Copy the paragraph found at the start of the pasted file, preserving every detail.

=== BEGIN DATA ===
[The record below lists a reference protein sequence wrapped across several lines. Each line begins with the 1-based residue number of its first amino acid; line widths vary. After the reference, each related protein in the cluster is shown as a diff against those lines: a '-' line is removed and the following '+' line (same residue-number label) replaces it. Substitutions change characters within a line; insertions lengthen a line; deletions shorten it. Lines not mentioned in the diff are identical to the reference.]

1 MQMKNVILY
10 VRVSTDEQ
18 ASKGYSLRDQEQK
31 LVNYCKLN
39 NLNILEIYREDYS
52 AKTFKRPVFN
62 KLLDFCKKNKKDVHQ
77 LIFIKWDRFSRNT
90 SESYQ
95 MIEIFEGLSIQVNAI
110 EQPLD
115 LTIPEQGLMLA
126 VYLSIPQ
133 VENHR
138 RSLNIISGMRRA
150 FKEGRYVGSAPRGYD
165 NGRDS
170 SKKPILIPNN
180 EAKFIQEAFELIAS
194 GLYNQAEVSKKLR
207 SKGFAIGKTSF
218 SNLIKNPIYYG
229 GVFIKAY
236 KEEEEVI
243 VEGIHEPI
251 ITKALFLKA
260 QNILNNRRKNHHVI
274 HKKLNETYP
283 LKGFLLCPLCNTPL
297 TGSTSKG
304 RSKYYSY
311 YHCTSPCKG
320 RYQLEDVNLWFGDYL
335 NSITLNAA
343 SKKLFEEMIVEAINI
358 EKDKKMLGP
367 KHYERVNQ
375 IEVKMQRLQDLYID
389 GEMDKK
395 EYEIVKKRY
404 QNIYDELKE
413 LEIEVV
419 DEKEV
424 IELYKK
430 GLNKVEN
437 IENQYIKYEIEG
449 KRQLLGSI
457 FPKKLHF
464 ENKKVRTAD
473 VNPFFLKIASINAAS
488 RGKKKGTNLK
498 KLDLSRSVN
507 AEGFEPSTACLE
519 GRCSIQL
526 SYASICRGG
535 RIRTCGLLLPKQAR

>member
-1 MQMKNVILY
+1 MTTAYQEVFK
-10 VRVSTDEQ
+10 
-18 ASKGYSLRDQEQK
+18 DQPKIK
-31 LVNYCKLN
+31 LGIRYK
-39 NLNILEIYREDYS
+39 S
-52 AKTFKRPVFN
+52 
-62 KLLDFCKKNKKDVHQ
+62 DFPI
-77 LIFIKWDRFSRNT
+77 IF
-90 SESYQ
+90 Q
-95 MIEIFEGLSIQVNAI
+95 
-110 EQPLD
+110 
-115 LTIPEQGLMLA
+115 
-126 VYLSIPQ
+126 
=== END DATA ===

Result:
[The record below lists a reference protein sequence wrapped across several lines. Each line begins with the 1-based residue number of its first amino acid; line widths vary. After the reference, each related protein in the cluster is shown as a diff against those lines: a '-' line is removed and the following '+' line (same residue-number label) replaces it. Substitutions change characters within a line; insertions lengthen a line; deletions shorten it. Lines not mentioned in the diff are identical to the reference.]